if (arr[mid] == key) return mid; // key found 
     
    // If key is smaller than middle term, then 
    // it can only be present in left subarray 
    if (arr[mid] > key) 
      return binarySearch(arr, low, mid - 1, key); 
    
    // Else the key can only be present 
    // in right subarray 
    return binarySearch(arr, mid + 1, high, key); 
  } 
     
  // key not found
  return -1; 
}
// main function
int main()
{
  int array[] = {10, 20, 30, 40, 50, 60, 70, 80, 90, 100};
  int key = 40; // search key

  // find the array size 
  int size = sizeof(array)/sizeof(array[0]);

  // search key
  int index = binarySearch(array, 0, size, key);
  
  if(index == -1)
    printf("%d Not Found\n", key);
  else
    printf("%d Found at Index = %d\n", key, index);

  return 0;
}

Output:-

40 Found at Index = 3

Also See:- Program in C++

Java Program for Binary Search using Recursion

public class Search {

   public static void main(String[] args) {
      int arr[] = {10, 20, 30, 40, 50, 60, 70, 80, 90, 100};
      int key = 40; // search key

      // binary search
      int index = binarySearch(arr, 0, arr.length, key);

      // display result
      if (index == -1)
         System.out.println(key + " not Found.");
      else
         System.out.println(key + " Found at Index = " + index);
   }

   // Method for binary search
   /* if match found then return index of search key
      else return -1 */
   public static int binarySearch(int[] arr, int low, 
                       int high, int key) {
      if (high >= low) {
         // find middle index
         int mid = low + (high - low) / 2; 
     
         // find middle term and compare
         if (arr[mid] == key) return mid; // key found 
     
         // If key is smaller than middle term, then 
         // it can only be present in left subarray 
         if (arr[mid] > key) 
            return binarySearch(arr, low, mid - 1, key); 
     
         // Else the key can only be present 
         // in right subarray 
         return binarySearch(arr, mid + 1, high, key); 
      }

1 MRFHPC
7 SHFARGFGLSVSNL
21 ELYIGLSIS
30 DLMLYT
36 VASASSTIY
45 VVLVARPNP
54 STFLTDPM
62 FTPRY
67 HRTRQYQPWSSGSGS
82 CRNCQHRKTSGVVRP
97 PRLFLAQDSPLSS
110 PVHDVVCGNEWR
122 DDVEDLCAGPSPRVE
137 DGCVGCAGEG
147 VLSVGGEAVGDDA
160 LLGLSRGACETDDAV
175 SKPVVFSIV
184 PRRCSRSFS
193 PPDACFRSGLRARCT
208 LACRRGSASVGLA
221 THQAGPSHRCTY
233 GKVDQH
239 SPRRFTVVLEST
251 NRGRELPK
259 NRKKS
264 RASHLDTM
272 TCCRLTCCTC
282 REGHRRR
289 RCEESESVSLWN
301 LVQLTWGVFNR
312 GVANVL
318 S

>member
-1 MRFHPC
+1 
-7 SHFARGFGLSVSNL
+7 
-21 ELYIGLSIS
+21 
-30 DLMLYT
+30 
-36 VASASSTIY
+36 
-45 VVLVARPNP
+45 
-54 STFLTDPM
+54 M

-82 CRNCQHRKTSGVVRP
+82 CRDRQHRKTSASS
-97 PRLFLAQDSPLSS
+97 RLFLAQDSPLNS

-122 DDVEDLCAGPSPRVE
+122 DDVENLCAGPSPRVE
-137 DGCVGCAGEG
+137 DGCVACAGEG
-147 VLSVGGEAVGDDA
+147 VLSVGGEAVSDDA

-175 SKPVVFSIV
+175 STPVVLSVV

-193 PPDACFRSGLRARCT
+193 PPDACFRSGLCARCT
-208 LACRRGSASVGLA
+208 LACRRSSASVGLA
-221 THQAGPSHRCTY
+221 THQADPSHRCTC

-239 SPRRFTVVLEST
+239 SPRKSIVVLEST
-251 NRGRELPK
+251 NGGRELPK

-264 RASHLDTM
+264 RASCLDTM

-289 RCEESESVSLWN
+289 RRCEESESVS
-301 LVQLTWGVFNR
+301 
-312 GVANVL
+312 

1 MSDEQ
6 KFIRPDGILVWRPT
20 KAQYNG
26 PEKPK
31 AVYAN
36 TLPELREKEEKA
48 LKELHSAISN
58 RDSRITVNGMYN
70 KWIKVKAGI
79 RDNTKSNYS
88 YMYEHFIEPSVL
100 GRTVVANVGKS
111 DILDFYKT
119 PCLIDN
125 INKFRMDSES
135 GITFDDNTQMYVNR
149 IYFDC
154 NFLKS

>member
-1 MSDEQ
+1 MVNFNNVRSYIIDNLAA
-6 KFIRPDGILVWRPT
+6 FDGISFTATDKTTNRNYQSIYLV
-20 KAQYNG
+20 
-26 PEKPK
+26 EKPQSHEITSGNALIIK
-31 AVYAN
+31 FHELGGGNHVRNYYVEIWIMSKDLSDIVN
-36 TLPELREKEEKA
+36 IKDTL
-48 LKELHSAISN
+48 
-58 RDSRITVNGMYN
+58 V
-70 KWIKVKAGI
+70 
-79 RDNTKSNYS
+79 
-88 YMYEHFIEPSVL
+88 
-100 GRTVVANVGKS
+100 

// key not found
      return -1; 
   }

}

Output:-

40 Found at Index = 3

Python Program for Binary Search using Recursion

# Python program for binary search using recursion

def BinarySearch(arr, low, high, key):  #user-defined function
    if high >= low:  #check base case
        mid = (high + low) // 2
        if (arr[mid] == key):
            return mid
        elif (arr[mid] > key):
            return BinarySearch(arr, low, mid - 1, key)
        else:
            return BinarySearch(arr, mid + 1, high, key)
    else:
        return -1

arr = [ 10, 20, 30, 40, 50, 60, 70, 80, 90, 100 ]  #array
key = 40  #search key

# calling function
result = BinarySearch(arr, 0, len(arr)-1, key)

# display result
if result != -1:
    print(key, "Found at index", str(result))
else:
    print(key, "not Found")

Output:-

40 Found at index 3


Binary Search using Iterative approach

In this approach, instead of calling the method recursively, we use iteration to traverse the array and find the search key. Both approaches are quite the same, with two differences in implementation. 

In a recursive method, there is no loop, and rather than passing the new values to the next iteration of the loop, it passes them to the next recursion. In the iterative method, the iterations can be controlled through the looping conditions, while in the recursive method, the maximum and minimum are used as the boundary condition. 

Binary search algorithm in data structure using Iterative approach

To search for the integer x in the list/array a1, a2 , … ,an , where list/array is in ascending order (a1 < a2 <  ··· < an)

  • begin by comparing x with the middle term am of the list/array, where m = ⌊(n + 1)/2⌋. 
  • If x > am, the search for x is restricted to the second half of the list, which is am+1, am+2, …, an.
  • If x is not greater than am, the search for x is restricted to the first half of the list, which is a1, a2, …, am.
  • The search has now been restricted to a list with no more than ⌊n/2⌋ elements. 
  • Using the same procedure, compare x to the middle term of the restricted list. 
  • Then restrict the search to the first or second half of the list. 
  • Repeat this process until a list with one term is obtained. 
  • Then determine whether this term is x.

The algorithm can be written as,

int binary search (a: array, low, high,  x: search-key) {
   i := low; // i is left endpoint of search interval